Marissa Stanvick - A multipurpose microfluidic device designed to mimic microenvironment gradients and develop targeted cancer therapeutics

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      Publication Details (including relevant citation   information):

      Colin L. Walsh, Brett M. Babin, Rachel W. Kasinskas, Jean A.   Foster, Marissa J. McGarry and Neil S. Forbes,      Lab Chip, 2009, 9, 545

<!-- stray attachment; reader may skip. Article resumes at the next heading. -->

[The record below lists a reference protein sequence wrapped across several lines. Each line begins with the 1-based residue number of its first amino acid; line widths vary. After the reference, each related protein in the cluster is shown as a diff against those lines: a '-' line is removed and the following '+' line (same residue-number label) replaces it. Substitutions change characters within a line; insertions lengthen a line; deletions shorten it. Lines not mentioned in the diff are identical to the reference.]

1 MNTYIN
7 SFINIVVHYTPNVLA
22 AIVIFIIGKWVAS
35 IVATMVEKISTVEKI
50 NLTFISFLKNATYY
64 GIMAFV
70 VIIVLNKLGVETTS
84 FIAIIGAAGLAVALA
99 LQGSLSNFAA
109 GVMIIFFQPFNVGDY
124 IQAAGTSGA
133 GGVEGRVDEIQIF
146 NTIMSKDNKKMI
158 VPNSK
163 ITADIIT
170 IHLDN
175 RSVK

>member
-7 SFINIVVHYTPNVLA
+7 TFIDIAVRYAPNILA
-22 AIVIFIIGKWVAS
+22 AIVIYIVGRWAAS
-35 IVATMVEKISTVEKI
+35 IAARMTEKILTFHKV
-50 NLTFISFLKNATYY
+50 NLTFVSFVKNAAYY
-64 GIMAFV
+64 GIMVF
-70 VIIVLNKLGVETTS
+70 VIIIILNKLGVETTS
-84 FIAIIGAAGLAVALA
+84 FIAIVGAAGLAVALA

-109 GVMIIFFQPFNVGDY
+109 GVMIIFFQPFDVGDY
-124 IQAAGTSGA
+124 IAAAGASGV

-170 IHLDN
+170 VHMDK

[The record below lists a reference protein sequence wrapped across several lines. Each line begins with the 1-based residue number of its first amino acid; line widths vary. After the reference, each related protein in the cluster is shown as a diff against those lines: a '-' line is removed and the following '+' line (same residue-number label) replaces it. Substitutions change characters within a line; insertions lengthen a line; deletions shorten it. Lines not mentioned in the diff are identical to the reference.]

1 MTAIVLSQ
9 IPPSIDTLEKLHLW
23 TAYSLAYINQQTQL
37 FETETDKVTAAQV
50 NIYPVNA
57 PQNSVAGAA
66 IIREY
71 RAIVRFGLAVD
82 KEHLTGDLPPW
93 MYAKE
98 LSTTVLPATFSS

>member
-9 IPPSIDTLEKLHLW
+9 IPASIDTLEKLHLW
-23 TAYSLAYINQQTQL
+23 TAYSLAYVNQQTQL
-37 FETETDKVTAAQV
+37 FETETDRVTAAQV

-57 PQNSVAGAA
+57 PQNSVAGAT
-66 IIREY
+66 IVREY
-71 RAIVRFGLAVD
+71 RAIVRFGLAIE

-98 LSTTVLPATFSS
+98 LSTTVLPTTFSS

The heterogeneity of cellular microenvironments in tumors   severely  limits the efficacy of most cancer therapies. We   have designed a  microfluidic device that mimics the   microenvironment gradients present  in tumors that will   enable the development of more effective cancer  therapies.   Tumor cell masses were formed within micron-scale chambers    exposed to medium perfusion on one side to create linear   nutrient  gradients. The optical accessibility of the PDMS   and glass device  enables quantitative transmitted and   fluorescence microscopy of all  regions of the cell masses.   Time-lapse microscopy was used to measure  the growth rate   and show that the device can be used for long-term  efficacy   studies. Fluorescence microscopy was used to demonstrate   that  the cell mass contained viable, apoptotic, and acidic   regions similar to  in vivo tumors. The diffusion   coefficient of doxorubicin was  accurately measured, and the   accumulation of therapeutic bacteria was  quantified. The   device is simple to construct, and it can easily be    reproduced to create an array of in vitro tumors.   Because  microenvironment gradients and penetration play   critical roles  controlling drug efficacy, we believe that   this microfluidic device will  be vital for understanding   the behavior of common cancer drugs in solid  tumors and   designing novel intratumorally targeted therapeutics.

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